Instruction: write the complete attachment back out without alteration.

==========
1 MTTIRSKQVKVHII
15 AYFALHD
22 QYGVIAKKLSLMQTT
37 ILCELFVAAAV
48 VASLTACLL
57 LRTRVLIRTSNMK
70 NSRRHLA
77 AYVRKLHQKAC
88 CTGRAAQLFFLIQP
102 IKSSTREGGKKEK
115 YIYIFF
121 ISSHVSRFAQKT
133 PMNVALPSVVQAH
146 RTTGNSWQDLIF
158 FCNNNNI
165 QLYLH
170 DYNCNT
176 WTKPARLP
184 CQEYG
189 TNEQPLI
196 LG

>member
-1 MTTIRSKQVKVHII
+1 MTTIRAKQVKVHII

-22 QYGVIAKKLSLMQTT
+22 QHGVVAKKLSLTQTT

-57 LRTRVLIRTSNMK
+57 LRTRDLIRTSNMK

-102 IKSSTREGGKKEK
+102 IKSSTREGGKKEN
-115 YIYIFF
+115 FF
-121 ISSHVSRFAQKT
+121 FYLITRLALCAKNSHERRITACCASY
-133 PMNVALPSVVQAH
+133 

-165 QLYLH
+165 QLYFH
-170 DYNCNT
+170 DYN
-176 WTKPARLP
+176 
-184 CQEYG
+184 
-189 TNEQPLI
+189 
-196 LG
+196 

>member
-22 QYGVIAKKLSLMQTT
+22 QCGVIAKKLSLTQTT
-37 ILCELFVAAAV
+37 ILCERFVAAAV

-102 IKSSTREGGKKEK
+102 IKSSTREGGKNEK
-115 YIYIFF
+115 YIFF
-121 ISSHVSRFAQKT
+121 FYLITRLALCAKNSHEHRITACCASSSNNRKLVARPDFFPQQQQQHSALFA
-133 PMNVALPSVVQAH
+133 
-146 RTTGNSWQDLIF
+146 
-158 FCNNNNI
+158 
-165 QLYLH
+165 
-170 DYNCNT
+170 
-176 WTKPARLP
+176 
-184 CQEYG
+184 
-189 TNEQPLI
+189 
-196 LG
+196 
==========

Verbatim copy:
1 MTTIRSKQVKVHII
15 AYFALHD
22 QYGVIAKKLSLMQTT
37 ILCELFVAAAV
48 VASLTACLL
57 LRTRVLIRTSNMK
70 NSRRHLA
77 AYVRKLHQKAC
88 CTGRAAQLFFLIQP
102 IKSSTREGGKKEK
115 YIYIFF
121 ISSHVSRFAQKT
133 PMNVALPSVVQAH
146 RTTGNSWQDLIF
158 FCNNNNI
165 QLYLH
170 DYNCNT
176 WTKPARLP
184 CQEYG
189 TNEQPLI
196 LG

>member
-1 MTTIRSKQVKVHII
+1 MTTIRAKQVKVHII

-22 QYGVIAKKLSLMQTT
+22 QHGVVAKKLSLTQTT

-57 LRTRVLIRTSNMK
+57 LRTRDLIRTSNMK

-102 IKSSTREGGKKEK
+102 IKSSTREGGKKEN
-115 YIYIFF
+115 FF
-121 ISSHVSRFAQKT
+121 FYLITRLALCAKNSHERRITACCASY
-133 PMNVALPSVVQAH
+133 

-165 QLYLH
+165 QLYFH
-170 DYNCNT
+170 DYN
-176 WTKPARLP
+176 
-184 CQEYG
+184 
-189 TNEQPLI
+189 
-196 LG
+196 

>member
-22 QYGVIAKKLSLMQTT
+22 QCGVIAKKLSLTQTT
-37 ILCELFVAAAV
+37 ILCERFVAAAV

-102 IKSSTREGGKKEK
+102 IKSSTREGGKNEK
-115 YIYIFF
+115 YIFF
-121 ISSHVSRFAQKT
+121 FYLITRLALCAKNSHEHRITACCASSSNNRKLVARPDFFPQQQQQHSALFA
-133 PMNVALPSVVQAH
+133 
-146 RTTGNSWQDLIF
+146 
-158 FCNNNNI
+158 
-165 QLYLH
+165 
-170 DYNCNT
+170 
-176 WTKPARLP
+176 
-184 CQEYG
+184 
-189 TNEQPLI
+189 
-196 LG
+196 